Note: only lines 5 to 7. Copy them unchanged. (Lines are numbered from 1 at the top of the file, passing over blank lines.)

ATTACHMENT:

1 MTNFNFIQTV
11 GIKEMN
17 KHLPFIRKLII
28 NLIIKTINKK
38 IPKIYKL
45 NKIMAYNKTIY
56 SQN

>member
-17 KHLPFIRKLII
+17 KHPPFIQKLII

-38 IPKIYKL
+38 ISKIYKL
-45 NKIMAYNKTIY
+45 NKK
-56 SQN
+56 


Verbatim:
38 IPKIYKL
45 NKIMAYNKTIY
56 SQN